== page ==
For years, social media has been a stronghold for Big Tech.
The Facebooks, Twitters, and Instagrams of the world dominate our social interactions and reap vast sums for doing so. They harvest and sell our data, run targeted advertising, and show no compunction about invading our privacy in the name of profit. Just look at Facebook, which earns up to $900USD per year on just a single person's data alone.
Social media sites also rake in a considerable portion of the revenue derived from user-generated content. And while they tell us that we maintain intellectual property rights over what we post, the facts tell a different story.
The bottom line is this: we own nothing on centralized social media sites–not our identities, not our privacy, not the content we create and share.
That’s why Web3 builders have set out to create a different kind of social space – one where the platforms are owned and operated by communities, and users retain control over their data and content. It’s still early days, but decentralized protocols have already emerged that promise to reshape social media forever.
Let’s take a look at the current state of play, some stand-out projects, and what lies ahead in the space.
Web3 Social Media Today
Most of us know at some level that our personal data and content are being monetized by the Web2 social media platforms we use – often without our explicit permission. And while there are targeted moves in some jurisdictions to rein in centralized social media giants, Big Tech has successfully managed to slow attempts to curb its inroads into privacy.
But as invasive as these practices are, they have become so normalized that many of us have stopped questioning them.
What Web3 social media offers is a new normal: one in which we maintain ownership of our personal information, content, and identities.
This transformation in the ownership paradigm is essential for the future of privacy. Right now, social media companies are on the ascendant. Not only do they control our data, they actively profit from it in ways we cannot control. And even when the Facebooks of the world are not actively mining personal information for profit, they store it on centralized servers that have historically proven insecure.
By restoring power over data and content to users, Web3 social media won’t just improve privacy–it will breathe new life into the online creator economy. This is because Web3 projects allow creators to control how their content is monetized. In a decentralized world, users will no longer have to cede a chunk of the revenue generated from the video, audio, images, and text they post online to centralized platforms.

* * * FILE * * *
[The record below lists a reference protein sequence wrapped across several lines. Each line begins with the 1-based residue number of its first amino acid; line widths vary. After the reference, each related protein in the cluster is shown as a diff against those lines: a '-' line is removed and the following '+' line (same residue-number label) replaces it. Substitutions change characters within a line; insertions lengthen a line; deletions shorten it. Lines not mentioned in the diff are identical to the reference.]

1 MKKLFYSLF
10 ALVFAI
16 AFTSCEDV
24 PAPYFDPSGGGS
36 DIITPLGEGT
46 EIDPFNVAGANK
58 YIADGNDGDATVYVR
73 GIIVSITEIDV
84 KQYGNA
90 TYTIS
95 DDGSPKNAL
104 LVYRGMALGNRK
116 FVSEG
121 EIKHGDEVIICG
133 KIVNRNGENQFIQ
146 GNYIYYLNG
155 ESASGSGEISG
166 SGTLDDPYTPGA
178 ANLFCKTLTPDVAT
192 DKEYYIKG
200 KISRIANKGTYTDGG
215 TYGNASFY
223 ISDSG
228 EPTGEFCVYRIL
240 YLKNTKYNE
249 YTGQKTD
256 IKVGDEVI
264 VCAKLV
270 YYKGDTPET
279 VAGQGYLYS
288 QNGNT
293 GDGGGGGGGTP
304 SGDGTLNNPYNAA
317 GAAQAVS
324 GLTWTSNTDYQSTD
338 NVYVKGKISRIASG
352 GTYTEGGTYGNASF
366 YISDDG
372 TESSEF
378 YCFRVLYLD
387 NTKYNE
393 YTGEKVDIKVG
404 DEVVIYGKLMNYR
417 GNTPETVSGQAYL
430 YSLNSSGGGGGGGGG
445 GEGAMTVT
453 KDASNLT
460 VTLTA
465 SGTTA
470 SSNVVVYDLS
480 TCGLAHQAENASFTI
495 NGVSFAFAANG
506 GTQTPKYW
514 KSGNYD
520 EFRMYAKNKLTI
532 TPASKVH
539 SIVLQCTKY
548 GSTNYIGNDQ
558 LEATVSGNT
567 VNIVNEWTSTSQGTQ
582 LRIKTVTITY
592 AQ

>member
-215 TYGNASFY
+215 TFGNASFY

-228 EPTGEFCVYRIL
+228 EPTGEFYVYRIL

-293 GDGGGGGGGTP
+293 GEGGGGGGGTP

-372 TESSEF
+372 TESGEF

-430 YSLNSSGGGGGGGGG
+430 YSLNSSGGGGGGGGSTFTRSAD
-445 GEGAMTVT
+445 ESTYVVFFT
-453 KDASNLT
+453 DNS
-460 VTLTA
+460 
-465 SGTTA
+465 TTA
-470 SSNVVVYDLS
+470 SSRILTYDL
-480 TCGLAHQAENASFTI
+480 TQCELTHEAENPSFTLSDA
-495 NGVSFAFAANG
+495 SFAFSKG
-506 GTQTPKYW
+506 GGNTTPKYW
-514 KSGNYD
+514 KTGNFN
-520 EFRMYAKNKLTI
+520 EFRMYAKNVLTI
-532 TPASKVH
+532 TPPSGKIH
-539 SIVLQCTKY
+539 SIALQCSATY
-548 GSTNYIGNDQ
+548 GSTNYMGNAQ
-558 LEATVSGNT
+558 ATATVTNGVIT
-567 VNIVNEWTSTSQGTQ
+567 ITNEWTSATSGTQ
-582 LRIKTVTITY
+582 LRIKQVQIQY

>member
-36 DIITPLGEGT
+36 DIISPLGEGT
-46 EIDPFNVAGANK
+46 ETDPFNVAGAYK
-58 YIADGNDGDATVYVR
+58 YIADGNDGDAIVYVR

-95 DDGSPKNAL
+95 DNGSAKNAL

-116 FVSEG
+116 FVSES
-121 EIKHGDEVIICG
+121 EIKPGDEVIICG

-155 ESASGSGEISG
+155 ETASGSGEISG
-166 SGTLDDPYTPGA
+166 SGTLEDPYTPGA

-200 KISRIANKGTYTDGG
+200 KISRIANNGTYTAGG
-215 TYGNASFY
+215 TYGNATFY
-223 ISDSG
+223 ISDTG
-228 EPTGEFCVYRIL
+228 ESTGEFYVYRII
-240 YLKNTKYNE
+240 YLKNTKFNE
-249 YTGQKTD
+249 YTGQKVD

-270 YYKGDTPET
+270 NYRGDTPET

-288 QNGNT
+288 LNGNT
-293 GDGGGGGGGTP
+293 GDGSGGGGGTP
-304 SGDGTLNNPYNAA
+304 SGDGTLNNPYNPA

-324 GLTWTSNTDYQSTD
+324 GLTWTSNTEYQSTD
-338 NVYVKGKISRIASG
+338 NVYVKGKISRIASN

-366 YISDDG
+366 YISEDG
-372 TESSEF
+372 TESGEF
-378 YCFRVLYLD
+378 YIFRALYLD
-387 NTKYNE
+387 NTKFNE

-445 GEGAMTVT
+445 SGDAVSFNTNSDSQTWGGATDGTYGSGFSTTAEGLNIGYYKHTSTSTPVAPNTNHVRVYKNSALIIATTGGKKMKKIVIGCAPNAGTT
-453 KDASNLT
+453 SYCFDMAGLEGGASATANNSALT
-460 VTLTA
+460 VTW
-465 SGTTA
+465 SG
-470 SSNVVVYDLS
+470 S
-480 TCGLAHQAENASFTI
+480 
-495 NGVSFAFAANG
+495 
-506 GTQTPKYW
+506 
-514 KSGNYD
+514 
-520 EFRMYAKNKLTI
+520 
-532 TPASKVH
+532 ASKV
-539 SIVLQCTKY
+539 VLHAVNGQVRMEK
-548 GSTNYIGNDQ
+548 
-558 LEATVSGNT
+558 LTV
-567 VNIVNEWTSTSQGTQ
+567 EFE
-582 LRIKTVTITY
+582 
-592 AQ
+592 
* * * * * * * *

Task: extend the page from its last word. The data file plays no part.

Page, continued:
Web3 social media will also transform another important aspect of online life: the portability of identity.
Because the largest Web2 social media players are sworn rivals, they do not permit users to transport their identities across platforms they do not own. Who you are on Facebook bears no relationship to your Twitter persona, which is in turn entirely separate from your TikTok self, and so on. The impossibility of transporting reputation and content from one platform to another limits the ways in which creators can monetize their online presence.
Decentralized tech, in contrast, lets people retain their identities across dApps, which means they can build a reputation that resonates widely throughout the Web3 ecosystem.
Web3 Social Media in Action: The Lens Protocol
While a future where decentralized social media completely supplants centralized platforms lies some way off, Web3 developers are actively engaged in creating the tools that will make that future possible.
One of the most advanced Web3 social media solutions today is the Lens Protocol, which describes itself as a “user-owned, open social graph that any application can plug into.”
In an open letter headed “Own Your Digital Roots”, Lens lays out the revolutionary change Web3 makes possible.
“Web3 brings forth a renewed hope for what social media can be,” the letter reads. “It offers the ability for us to control how our content is used. We can have the power to own and monetize our content and community with no middlemen or centralized data harvesting.”
With Lens, social identities can be ported across the large and growing ecosystem of dApps that integrate with the protocol. These identities, along with content associated with them, are stored as NFTs in user wallets. And since Lens runs on the Polygon network (Tally Ho’s newest integration partner), you can use the world’s first community-owned wallet to store and share your identity tokens with security and ease.
Lens isn’t alone. Developers across the Web3 space are working on expanding the constellation of decentralized social media dApps. Some of the most popular include Phaver, a share-to-earn content platform, and Refract, a link board that highlights content curated by the Web3 community. Then there’s Sepana, which acts as a search engine that operates across the Lens’ dApp ecosystem, and Iris, a social platform that allows creators to post token-gated content.
Tally Ho in Web3 Social Media and Beyond
As the Web3 social media ecosystem continues to grow, Tally Ho will be there to support users and provide flexible and secure storage solutions. And with our recent integration with Polygon, our community can now use Tally Ho with all the social media platforms in the Lens ecosystem and beyond.
We firmly believe that, like Web3 social media platforms, all decentralized tools should be community-owned and operated. That’s true of Tally Ho – now and forever.
If you want to become more involved in shaping the future of the truly user-owned wallet, join the conversation on our Discord channel or apply to be a delegate. And if you’re a developer who works on Web3 projects, we'd love to hear from you.
Click here to learn more about Tally Ho. Download the latest version of the browser extension wallet here.